Meet the Model Fighting Misconceptions About Albinism


Photo by Rhys Frampton

Model Thando Hopa is used to rising above life’s challenges. Born with albinism, Hopa has had to fight against traumatic misconceptions of her skin since childhood and the limits that others have ascribed to her. Through her accomplishments, the prosecutor turned model has more than proven that what makes her different stands as an asset in building a lucrative career. Just don’t attribute her success to good fortune – she’s been determined to make the impossible possible since she got scouted. Fresh off a historic Vogue cover we talked to the activist about her monumental milestones, the difference between diversity and inclusion, and the responsibility she has to move the narrative of albinism beyond stereotypes.

How long have you been modeling and how did you first get discovered?
I have been modeling for 7 years, however, for the first 4 years, I seldom worked as a model. I attained a bachelor of laws at the University of the Witwatersrand and then became a prosecutor and worked for the National Prosecuting Authority. The year I began working, I was scouted as a model at 23 years old. I was reluctant at first but after some convincing from my sister, it became important to create an alternative, positive narrative about being different. I juggled two careers for four years and in that time, I worked on projects that helped create social awareness and consciousness. Then, I took a sabbatical from the law in 2016 to explore my interest in the arts.

What are some of the defining career moments for you?
I think being on the 2018 Pirelli Calendar that was shot by Tim Walker was career-defining for me. The theme was Alice in Wonderland and it was the first time the story had been represented through people of color. The experience reminded me that the media influences how we see ourselves. When I collaborated with Tim Walker and Pirelli, the aim for me was to put forward narratives that move beyond stereotypes and rather place narratives that delve into the realm of possibilities and dreams. This is important to me because the coming generation should be able to experience a better world than we do, a world that is accepting and embracing of human diversity, a world that doesn’t impose limitations based on how someone looks. We never just carry ourselves on these platforms, we carry millions of people and with this privilege comes a responsibility to try and build stronger and more positive narratives to curb the negative ones that create social barriers. I was given the opportunity to write for the calendar and voice out my own interpretation and my own truths. This was one of my favorite projects.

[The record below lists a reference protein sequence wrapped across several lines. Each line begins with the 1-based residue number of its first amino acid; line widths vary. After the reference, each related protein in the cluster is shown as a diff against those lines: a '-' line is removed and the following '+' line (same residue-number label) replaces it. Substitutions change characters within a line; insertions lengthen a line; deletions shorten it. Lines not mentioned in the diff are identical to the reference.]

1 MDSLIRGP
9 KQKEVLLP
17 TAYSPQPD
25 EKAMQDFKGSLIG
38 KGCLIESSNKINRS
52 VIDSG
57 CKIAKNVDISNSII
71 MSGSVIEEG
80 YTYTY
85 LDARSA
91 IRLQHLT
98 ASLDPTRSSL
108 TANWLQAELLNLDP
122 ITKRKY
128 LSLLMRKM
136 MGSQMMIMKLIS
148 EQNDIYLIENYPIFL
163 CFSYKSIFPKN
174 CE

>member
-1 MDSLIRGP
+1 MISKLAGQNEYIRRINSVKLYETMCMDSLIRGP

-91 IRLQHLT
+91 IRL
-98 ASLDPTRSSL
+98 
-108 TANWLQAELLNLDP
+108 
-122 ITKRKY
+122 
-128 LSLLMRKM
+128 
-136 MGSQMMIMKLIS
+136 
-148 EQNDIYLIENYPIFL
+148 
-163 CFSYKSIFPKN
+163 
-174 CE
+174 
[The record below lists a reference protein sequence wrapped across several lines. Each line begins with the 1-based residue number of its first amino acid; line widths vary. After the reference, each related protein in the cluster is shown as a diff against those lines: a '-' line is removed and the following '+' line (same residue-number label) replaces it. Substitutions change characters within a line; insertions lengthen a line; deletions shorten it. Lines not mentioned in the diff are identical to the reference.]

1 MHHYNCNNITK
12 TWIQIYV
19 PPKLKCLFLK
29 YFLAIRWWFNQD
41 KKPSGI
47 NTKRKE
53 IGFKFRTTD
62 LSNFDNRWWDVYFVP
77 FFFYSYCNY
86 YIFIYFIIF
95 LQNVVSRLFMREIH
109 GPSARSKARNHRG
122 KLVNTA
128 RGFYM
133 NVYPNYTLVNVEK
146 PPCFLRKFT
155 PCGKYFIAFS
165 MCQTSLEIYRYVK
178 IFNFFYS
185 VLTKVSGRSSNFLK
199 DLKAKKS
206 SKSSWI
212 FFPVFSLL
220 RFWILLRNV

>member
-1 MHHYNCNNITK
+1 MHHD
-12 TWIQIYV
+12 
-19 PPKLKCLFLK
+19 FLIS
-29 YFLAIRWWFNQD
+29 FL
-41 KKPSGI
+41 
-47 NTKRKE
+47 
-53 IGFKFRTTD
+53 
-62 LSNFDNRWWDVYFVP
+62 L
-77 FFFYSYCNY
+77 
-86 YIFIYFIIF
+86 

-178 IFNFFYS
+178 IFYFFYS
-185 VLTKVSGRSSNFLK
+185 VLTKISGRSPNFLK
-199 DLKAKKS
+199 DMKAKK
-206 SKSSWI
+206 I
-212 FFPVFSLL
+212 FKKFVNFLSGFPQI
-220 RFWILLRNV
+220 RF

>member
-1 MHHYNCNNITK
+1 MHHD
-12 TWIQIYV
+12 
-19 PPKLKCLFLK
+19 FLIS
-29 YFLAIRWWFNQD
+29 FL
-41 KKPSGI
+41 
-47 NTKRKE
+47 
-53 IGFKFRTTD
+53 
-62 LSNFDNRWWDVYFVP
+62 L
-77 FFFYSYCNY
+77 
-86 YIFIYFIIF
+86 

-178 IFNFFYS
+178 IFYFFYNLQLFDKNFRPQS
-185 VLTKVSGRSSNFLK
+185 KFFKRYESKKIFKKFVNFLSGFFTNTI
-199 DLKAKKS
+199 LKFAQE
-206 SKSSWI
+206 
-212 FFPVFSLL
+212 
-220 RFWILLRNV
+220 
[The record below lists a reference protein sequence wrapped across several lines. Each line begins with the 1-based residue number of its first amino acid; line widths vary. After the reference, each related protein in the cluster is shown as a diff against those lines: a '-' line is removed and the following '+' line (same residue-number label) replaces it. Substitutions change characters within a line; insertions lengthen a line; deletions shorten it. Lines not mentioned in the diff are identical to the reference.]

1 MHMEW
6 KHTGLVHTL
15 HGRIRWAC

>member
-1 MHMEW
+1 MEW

photo by Tim Walker

How would you say the industry has changed for better or for worse in terms of inclusion?
I think the industry can get better in terms of inclusion. I think the industry focuses less on inclusion and more on diversity. Diversity does manage to achieve a symbolic distribution of images as it deals with differences of race, body shape, otherly-ableness, etc. Diversity is a separate inquiry from inclusion. Inclusion goes into more complex questions. How are models of color treated, how are they paid, how are they represented, do they have some control over their stories, are contracts drafted in a manner that aims to exploit, disempower and strip the more vulnerable party of their agency? All these factors deal with bargaining power and require institutions to relook at how they’re structurally and systematically being exclusionary or oppressive. Inclusion deals with confronting attitudinal, structural and systematic barriers and oppression in a manner that pursues equality. Diversity without inclusion results in tokenism and is a disingenuous display of equality.

“Diversity is a separate inquiry from inclusion. Inclusion goes into more complex questions. How are models of color treated, how are they paid, how are they represented, do they have some control over their stories and representation, are contracts drafted in a manner that aims to exploit, disempower and strip the more vulnerable party off their agency?”

As someone who is part of many marginalized groups, how has your experience been living and working in South Africa?